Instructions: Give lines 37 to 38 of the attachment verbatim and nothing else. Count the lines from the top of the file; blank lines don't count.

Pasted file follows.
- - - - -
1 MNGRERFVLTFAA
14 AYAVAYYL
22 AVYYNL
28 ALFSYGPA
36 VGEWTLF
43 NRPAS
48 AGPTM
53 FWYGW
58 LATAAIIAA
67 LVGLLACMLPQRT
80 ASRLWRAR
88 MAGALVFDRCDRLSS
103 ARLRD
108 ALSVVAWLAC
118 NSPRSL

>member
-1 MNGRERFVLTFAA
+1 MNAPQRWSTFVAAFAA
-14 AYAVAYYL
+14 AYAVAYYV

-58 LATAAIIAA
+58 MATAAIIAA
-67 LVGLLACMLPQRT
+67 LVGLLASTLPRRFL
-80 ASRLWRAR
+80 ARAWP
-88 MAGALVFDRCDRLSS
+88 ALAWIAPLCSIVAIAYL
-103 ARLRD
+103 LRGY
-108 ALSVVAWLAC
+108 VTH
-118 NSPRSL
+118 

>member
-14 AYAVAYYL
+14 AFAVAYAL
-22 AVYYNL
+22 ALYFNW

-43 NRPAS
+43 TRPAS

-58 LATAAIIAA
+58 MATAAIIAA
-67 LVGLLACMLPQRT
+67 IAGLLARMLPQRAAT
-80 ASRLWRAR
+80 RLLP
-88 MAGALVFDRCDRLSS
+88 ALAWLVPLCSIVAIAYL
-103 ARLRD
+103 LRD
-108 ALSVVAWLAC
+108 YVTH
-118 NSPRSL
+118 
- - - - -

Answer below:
+14 AFAVAYAL
-22 AVYYNL